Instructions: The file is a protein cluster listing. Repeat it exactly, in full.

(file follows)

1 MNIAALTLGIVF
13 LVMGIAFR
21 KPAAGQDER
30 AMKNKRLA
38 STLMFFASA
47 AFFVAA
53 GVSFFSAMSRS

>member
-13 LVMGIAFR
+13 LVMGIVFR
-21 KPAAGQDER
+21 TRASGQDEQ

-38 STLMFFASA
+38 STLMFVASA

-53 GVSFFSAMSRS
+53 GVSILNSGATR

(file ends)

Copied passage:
1 MNIAALTLGIVF
13 LVMGIAFR
21 KPAAGQDER
30 AMKNKRLA
38 STLMFFASA
47 AFFVAA
53 GVSFFSAMSRS

>member
-13 LVMGIAFR
+13 LVMGIVFR
-21 KPAAGQDER
+21 TRASGQDEQ

-38 STLMFFASA
+38 STLMFVASA

-53 GVSFFSAMSRS
+53 GVSILNSGATR